Saturday, 3 June 2017

Between the Ure and the Nidd, between the Skell and the Laver - An Antipodean Alien

1. Context:- Historical and geographical 

To skip  the rambling details you can click here for the point lower down the post where I say what this intriguing plant is.
I grew up in Ripon -- with the purple moor (I now realise) of Dallow Gill hazily visible in the distance from the top floor of the science block at school.

On 31 May I drove from Grewelthorpe and Hackfall Woods, SE230775  (having visited the woods with Nidderdale AONB Volunteers Botany Group) back to Pateley Bridge - skirting the side of these moors - and driving over the bridge at Skell Gill where we visited to paddle so many years ago.

From this moor, 270m,  at the very flat water divide between the Skell and the Laver (which join up at Ripon) I could look back down on How Hill

View of How Hill from Dallow Moor.
The Skell flows into Ripon, just to the left of How Hill
I parked and drank the lemonade drink (that I had humped round all day with the AONB Botany group, down and up the hills of Hackfall). Looking back north north east I was amazed at the gentleness of the slope
View NNE: The Pennines slope gently down from west (left) to east

From the same spot looking south south west I was amazed at the gentleness of the slope. 

(Brimham rocks is only 4 or 5 km away to the SW, and the road at Brimham is also 270m, though the rocks rise a little higher) 

View SSW: The Pennines slope gently down (from west (right) to east.
The road is going over the water divide between the  Laver and Ure to the north (behind)  and the Skell  1/2 mile ahead

2. The plant

The land is managed for heather for grouse.

I inspected the road verges for interesting plants.

I found one that I did not recognise at first - "Do I need Poland and Clement - the vegetative key?" I thought. Then I realized it might be an invasive species - spread all the way along the road on both sides.  What looks like Agrostis -fescue grassland on either side of the road in the above pictures is mostly this new plant I had not seen before. It has pinnate leaves and looks a little like Pirri-pirri-burr -(an alien from New Zealand) - But it is not quite the same... Needs investigating.

I continued to Skell Gill bridge.

Bridge over the Skell
With Pertusaria corallina lichen

The Skell
There were at least six species of Sphagnum on the moist banks

 And here is the plant - with New Zealand Willowherb growing in the wetter banks of the road ditch.  I shall have to use Poland and Clement...

Or maybe it is Chamomile Lawn??


Keying out with Poland led me to the possibility of Cotula.
It was a plant with alternate simple leaves and deeply pinatifid, very slightly fleshy leaves, no hairs; It had buds that showed it was the daisy family,  It came out in Section PU in Poland.  Cotula coronopifolia  is the only daisy type plant in that section. I had a look on the internet at Cotula and "invasive species".  (C coronopifolia has yellow petals and is prostrate and grows in salty places, so it wasn't likely to be that species itself)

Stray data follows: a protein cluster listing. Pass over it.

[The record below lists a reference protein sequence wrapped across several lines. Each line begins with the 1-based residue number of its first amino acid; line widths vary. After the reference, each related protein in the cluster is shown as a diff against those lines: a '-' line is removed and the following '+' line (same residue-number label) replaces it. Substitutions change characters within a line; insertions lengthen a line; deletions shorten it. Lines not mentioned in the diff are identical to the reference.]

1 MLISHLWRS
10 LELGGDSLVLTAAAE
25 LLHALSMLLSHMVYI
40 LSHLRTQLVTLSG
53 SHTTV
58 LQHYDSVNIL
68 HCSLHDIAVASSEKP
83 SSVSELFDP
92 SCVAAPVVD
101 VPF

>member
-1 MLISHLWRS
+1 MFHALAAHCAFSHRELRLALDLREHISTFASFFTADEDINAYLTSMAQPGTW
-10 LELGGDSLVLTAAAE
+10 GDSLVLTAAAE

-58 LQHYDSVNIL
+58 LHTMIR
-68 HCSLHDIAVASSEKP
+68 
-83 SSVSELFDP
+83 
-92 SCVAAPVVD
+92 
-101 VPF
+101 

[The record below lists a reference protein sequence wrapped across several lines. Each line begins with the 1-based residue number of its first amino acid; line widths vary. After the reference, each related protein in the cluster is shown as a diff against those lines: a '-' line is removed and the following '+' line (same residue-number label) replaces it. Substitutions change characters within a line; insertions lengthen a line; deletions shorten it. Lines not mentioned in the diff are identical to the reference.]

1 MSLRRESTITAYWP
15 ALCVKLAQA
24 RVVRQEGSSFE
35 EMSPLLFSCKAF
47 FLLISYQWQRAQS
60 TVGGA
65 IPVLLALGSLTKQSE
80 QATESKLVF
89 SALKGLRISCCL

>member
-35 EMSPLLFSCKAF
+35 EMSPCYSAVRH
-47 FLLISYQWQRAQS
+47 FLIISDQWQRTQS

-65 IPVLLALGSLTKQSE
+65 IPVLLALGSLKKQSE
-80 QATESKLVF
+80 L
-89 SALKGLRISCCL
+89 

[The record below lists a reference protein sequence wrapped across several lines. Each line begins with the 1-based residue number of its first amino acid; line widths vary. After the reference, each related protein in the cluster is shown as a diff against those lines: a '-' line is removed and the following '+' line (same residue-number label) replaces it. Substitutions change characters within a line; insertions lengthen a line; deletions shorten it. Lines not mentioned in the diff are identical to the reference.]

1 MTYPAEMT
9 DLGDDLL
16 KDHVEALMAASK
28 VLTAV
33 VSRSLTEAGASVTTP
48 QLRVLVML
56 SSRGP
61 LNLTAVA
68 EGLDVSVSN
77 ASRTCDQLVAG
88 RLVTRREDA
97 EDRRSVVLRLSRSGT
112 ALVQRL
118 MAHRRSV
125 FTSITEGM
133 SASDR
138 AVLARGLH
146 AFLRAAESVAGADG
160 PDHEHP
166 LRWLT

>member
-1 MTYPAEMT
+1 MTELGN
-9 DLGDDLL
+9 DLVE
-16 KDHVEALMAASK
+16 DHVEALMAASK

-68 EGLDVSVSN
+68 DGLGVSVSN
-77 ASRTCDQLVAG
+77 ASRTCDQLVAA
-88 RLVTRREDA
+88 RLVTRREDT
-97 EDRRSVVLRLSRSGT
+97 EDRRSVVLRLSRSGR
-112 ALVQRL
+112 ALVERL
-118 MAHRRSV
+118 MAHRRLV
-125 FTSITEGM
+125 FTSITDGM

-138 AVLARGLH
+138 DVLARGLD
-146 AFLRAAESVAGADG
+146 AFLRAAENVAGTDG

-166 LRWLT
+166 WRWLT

Keying with Stace, and internet picture searches, and dissection of the flower bud (Asteraceae) which had continued to grow in the plastic bag I had left it in, led me to Cotula australis - Batchelors buttons. 

Hmm, no  Cotula australis in this part of Yorkshire - surely this area has already been well surveyed.

3. Digression 

Note on Pirri Pirri burr. Pirri Pirri burr has  ball-like heads of hooked seeds (burs). It spreads on peoples shoes and animals. The two other places I have seen it are on Lindisfarne where it is a big problem and on Skipwith Common - both are nature reserves. But it has stipules. My plant does not.

You can buy Pirri pirri burr in shops. Plantlife consider that it should be a "Schedule 9" plant - Certain species of plants and animals that do not naturally occur in Great Britain have become established in the wild and represent a threat to the natural fauna and flora. They are put on schedule 9.

4. Further investigation

I was due to take Nidderdale AONB Botany group out to visit that road on Wed 14 June (the next day) . 
I emailed The local BSBI recorder, and I emailed Kevin Walker of the BSBI, who I knew would know the area I had visited.

He replied! Thanks.
Yes it is Cotula.. (but not Cotula australis) - It's not in our books! It is Cotula alpina.  This plant was reported to him by Linda Robinson  in 2009 .., and possibly first noted (though misidentified in c1978) in Nidderdale.. but there is more story to come.. .. that will be on another post

This was his first message to me: - 
"It is Cotula alpina from Australia. Linda Robinson first alerted us to it but I've traced records back to 1978 by Harrogate Naturalists. It is widespread on grouse moor tracks on east side of Nidderdale, North York moors and north of Ullapool. In all these areas it is spreading along tracks/road verges. It is a very rare rockery plant but we're not sure how it got from gardens to grouse moors!"

I have now read Linda Robinson's article on discovering it in 2009.

So - we were eight years late in discovering it.. I wonder how much it has spread since then - the verges on either side of the road are almost entirely this Cotula

Meanwhile, shortly to come are pictures of our day on 14 June:

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